The Packers’ defense ignited the team’s most impressive victory of the regular season with five interceptions of star quarterback Russell Wilson and limited the potent Seahawks offense to a single touchdown.

Dom Capers’ maligned unit had been sliced and diced in the previous four games, giving up 33 points in Atlanta, 31 to Indianapolis, 47 in Tennessee, and 42 in Washington.

Randall made the highlight reels with his interception near the goal line in the final 30 seconds of the first half with Green Bay leading 21-3 to crush any hopes of a Seattle comeback.

Wilson tried to make a big play to close that deficit before intermission, scrambling out of the pocket to launch a 40-yard pass to a wide-open Doug Baldwin at the 3-yard line.

But Randall swooped in at full speed and jumped up to grab the football out of the air at the 4. His momentum carried him into the end zone, and he then showcased his running skills and returned the ball to the Green Bay 22-yard line.

In the locker room, safety Ha Ha Clinton-Dix called it a statement game for the team. “We all came out and played great,” he said.


Packers 30, Bears 27; Dec. 18 at Soldier Field

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Packers kicker Mason Crosby celebrates with Jacob Schum after hitting the winning field goal against the Bears.

A seemingly safe three-score lead — 27-10 — evaporated in the fourth quarter for the Green Bay Packers. Chicago’s offense, led by third-string quarterback Matt Barkley, scored 17 straight points to tie the game with 1:23 remaining in regulation.

It proved to be plenty of time for Rodgers and the Packers offense, which began the game-winning drive at their own 27-yard line with 1:19 left. The Soldier Field crowd was screaming for a defensive stop to force overtime and the opportunity for a Chicago upset.

Rodgers and head coach Mike McCarthy went to the air for the win. There were no knee-downs or handoffs to Ty Montgomery, who had already ripped the Bears defense for 162 yards on 16 carries and two touchdowns.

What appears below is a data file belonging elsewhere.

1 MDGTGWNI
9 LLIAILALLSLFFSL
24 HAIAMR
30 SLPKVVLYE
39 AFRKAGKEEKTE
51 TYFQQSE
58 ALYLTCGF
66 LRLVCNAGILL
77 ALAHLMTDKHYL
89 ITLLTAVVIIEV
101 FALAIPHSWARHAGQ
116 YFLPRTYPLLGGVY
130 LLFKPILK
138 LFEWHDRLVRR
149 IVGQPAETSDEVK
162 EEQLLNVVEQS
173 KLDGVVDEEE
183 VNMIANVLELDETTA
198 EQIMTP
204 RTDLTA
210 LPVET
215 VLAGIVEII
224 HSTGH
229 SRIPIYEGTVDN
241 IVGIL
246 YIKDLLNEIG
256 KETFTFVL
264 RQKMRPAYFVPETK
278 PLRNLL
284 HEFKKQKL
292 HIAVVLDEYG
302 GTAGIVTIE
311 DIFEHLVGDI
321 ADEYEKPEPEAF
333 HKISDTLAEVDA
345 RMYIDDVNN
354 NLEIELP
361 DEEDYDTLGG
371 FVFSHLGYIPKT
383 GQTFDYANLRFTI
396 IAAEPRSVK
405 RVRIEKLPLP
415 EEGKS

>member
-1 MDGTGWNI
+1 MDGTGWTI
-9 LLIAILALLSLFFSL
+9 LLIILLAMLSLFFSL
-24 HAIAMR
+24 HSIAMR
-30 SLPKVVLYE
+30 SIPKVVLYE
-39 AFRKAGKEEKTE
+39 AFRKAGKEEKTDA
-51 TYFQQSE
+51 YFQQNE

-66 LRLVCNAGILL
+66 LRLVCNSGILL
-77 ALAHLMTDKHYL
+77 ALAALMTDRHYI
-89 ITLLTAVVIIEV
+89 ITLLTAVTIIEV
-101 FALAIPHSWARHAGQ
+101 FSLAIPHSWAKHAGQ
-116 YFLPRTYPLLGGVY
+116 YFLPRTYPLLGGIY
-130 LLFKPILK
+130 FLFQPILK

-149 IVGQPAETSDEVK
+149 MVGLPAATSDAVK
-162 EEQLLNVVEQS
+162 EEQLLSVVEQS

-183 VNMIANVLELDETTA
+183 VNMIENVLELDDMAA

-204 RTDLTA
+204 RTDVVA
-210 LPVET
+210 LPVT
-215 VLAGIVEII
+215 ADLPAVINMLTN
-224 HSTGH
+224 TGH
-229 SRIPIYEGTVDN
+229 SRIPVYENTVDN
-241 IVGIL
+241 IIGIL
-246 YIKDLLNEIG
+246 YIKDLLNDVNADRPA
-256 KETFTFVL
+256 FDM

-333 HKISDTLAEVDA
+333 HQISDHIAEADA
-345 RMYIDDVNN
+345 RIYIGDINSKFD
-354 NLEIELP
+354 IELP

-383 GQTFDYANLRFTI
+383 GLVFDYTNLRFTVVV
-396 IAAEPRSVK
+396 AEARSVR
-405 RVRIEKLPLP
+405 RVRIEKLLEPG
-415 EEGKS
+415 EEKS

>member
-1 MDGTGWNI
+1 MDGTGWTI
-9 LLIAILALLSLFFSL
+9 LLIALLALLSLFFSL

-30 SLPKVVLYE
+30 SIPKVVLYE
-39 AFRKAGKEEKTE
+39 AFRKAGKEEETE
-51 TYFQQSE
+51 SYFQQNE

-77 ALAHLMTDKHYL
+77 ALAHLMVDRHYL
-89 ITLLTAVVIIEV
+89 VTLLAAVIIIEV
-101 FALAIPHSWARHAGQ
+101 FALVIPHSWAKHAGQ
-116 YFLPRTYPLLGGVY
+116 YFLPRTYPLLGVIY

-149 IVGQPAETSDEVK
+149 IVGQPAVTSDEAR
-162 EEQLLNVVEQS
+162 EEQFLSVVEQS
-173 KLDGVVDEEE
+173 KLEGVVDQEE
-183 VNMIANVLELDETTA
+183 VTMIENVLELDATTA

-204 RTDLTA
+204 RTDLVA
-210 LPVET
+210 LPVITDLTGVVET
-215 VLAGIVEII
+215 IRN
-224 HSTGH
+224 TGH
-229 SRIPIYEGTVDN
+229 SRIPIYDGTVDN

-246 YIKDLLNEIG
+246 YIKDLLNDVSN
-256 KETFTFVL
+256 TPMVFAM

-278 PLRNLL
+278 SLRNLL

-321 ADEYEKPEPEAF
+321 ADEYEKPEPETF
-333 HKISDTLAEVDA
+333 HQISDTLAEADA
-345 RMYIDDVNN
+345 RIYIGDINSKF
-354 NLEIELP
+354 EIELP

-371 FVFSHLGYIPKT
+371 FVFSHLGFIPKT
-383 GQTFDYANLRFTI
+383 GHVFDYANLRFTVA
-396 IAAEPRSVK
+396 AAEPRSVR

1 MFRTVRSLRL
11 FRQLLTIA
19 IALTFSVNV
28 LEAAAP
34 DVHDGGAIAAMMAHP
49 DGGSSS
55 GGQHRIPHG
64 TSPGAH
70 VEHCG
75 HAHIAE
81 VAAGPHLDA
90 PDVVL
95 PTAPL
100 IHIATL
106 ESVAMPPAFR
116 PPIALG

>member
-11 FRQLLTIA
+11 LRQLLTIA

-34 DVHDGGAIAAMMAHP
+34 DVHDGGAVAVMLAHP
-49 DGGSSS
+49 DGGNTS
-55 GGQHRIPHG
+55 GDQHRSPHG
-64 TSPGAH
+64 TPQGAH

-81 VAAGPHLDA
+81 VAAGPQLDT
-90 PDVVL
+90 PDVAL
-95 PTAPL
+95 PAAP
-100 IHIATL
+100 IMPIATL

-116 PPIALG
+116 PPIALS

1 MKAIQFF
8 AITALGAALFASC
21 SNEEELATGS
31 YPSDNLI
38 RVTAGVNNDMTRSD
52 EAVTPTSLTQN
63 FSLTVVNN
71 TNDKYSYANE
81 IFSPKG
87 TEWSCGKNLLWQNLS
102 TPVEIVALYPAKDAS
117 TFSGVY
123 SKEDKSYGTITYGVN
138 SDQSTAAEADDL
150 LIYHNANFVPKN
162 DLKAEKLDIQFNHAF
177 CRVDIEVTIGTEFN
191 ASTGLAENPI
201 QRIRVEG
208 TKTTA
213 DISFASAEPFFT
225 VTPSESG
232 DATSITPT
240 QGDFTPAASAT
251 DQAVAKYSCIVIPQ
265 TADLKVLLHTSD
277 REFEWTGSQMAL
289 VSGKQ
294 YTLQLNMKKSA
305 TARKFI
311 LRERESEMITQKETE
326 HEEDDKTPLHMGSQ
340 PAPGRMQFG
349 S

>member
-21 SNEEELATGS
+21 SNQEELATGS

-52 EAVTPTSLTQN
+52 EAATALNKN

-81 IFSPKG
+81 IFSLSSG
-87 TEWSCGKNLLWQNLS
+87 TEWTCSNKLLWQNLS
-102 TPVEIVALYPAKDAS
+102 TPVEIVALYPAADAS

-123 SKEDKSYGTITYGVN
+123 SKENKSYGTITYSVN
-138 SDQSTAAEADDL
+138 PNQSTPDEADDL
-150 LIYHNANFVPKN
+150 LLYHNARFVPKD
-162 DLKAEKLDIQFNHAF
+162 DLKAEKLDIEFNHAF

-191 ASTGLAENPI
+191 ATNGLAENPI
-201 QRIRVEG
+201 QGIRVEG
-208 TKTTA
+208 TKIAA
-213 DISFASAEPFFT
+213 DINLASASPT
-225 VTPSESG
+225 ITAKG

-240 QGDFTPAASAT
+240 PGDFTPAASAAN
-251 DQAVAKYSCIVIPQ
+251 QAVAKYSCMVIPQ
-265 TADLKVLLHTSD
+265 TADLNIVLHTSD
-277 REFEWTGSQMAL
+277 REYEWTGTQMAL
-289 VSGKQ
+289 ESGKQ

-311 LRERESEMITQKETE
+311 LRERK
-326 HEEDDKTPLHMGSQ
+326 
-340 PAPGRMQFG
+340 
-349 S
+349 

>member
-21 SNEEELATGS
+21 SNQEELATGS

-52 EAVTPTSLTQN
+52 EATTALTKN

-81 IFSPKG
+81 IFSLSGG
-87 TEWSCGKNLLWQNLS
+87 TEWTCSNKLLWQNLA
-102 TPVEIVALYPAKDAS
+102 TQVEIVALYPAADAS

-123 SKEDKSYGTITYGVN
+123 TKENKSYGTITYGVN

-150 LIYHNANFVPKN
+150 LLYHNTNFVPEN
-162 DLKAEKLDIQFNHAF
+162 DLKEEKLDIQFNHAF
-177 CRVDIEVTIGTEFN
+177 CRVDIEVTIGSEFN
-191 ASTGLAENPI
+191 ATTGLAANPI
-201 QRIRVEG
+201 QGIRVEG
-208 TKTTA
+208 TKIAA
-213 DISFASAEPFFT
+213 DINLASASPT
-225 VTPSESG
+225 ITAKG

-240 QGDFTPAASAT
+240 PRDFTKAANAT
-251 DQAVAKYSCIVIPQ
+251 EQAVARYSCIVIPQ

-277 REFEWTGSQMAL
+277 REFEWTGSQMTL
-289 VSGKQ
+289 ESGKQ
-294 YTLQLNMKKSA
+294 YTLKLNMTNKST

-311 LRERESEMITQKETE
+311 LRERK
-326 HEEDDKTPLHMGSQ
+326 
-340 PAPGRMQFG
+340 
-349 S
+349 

Two pass plays lost a yard. On third down and 11, Rodgers heaved a high pass down the middle of the field to a streaking Jordy Nelson. The veteran receiver ran his patented post pattern and beat one-on-one coverage to snare the perfectly thrown football with two hands as he fell to the turf.

After Rodgers spiked the football at the three-second mark, Crosby booted the ball through the uprights, but Chicago called timeout just before the snap. It did not faze the 10-year veteran.

Crosby calmly blasted the football 32 yards through the uprights for a 30-27 walk-off victory in cold and gusty Soldier Field.

“The fact that I had a 32-yard game-winner, that definitely wasn’t in my mindset there,” said Crosby, who was mobbed by his teammates. “I was preparing for a long one. So it was nice ... the wind was blowing pretty hard right to left there. But from that distance, I just said I’m going to aim hard right down the middle.”

“Best kicker in the league,” Rodgers said of Crosby.

With the victory, Green Bay improved to 8-6 and took control of their playoff destiny.

TOP PLAYS: Offense | Defense | Special teams

Packer Plus is published 40 times a year by the Milwaukee Journal Sentinel.